Community pharmacists call attention to increasing prescription drug costs, decreased access to care and emerging pharmacy deserts correlated to pharmacy benefit manager practices.

 

SPRINGFIELD, IL (March 5, 2024) – Illinois pharmacists will gather at the State Capitol today to rally in support of HB 4548 and SB 2790, proposed legislation which would eliminate controversial practices by prescription drug middlemen known as pharmacy benefit managers, or PBMs. The rally is scheduled for 1:15 p.m. and will be held near the Lincoln statue, located at the east end of the State Capitol and will include brief remarks by bill sponsors and constituents negatively impacted by PBM prescription drug pricing practices.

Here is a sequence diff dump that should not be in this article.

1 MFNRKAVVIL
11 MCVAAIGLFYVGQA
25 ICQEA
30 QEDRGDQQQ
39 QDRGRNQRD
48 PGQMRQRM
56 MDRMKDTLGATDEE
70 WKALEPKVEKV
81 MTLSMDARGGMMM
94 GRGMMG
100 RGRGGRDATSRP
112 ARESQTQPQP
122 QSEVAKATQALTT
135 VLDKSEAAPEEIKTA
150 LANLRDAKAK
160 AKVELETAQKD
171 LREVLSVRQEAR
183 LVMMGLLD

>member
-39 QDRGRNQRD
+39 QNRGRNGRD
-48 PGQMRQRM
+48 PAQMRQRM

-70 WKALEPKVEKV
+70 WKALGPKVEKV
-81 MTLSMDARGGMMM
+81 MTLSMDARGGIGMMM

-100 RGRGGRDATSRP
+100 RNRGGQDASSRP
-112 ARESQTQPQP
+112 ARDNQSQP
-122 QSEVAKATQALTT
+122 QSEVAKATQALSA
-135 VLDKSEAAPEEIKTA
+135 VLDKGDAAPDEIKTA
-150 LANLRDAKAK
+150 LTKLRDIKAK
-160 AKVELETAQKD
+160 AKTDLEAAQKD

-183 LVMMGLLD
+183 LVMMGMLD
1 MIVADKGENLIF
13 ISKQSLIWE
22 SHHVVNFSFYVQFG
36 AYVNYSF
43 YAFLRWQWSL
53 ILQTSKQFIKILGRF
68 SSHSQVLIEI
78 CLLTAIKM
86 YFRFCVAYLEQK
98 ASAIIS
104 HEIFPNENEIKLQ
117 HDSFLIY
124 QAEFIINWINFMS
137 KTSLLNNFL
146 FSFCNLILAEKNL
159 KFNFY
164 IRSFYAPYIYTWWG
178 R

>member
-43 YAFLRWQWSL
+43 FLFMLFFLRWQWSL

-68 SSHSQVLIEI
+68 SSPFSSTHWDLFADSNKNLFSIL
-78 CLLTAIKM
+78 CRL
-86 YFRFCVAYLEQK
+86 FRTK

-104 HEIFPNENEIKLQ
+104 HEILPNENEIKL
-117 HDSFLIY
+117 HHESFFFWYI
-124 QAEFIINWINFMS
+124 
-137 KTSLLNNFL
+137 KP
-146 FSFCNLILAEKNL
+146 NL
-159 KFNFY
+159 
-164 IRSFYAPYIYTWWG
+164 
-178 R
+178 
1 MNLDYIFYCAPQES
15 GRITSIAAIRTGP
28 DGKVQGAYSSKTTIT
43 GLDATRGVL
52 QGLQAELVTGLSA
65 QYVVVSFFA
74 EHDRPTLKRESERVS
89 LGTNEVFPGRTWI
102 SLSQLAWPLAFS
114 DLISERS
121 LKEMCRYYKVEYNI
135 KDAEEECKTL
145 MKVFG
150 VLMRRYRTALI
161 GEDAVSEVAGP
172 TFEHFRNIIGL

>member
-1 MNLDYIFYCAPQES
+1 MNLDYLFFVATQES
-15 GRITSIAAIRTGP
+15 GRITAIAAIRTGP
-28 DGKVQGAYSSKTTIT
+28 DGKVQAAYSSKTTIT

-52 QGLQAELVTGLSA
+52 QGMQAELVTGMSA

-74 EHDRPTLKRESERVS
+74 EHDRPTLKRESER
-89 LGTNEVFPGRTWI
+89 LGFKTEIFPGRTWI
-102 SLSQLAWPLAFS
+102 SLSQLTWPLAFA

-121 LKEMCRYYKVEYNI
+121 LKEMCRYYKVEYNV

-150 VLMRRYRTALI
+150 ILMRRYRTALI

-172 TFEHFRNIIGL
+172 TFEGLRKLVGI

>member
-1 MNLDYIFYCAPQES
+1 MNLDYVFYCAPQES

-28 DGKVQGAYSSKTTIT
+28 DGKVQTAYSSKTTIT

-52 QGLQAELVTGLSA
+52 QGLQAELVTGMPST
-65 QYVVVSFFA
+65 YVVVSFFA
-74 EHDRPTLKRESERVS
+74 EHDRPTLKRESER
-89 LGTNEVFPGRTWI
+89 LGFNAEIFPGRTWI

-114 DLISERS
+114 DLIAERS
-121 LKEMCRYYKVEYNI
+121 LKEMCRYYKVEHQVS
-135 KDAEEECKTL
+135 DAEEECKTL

If enacted, HB 4548, sponsored by Rep. Jones, would protect patients’ right to receive prescription medication from the pharmacy of their choice, banning the lucrative PBM practice of “steering” patients to PBM-owned or affiliated pharmacies or mandatory mail order. Sen. Koehler’s SB 2790 would empower the state’s Department of Healthcare and Family Services with greater oversight of PBM contracts; monitoring of payments made to PBMs and pharmacies; and ensuring PBM rebates negotiated on behalf of HFS are fully paid to HFS.

“We applaud Representative Jones, Senator Koehler and the many members of our state legislature who are championing these critical measures that would protect the state’s patients and pharmacy providers,” said Illinois Pharmacists Association President Rupesh Manek, RPh, pharmacist and Rochelle-based pharmacy owner. “The proposed legislation is evidence of a responsible governing body aware of the pitfalls that come with overpaying pharmacy benefit managers for services that should be provided in the interest of fiscal responsibility, not overcompensating shareholders.”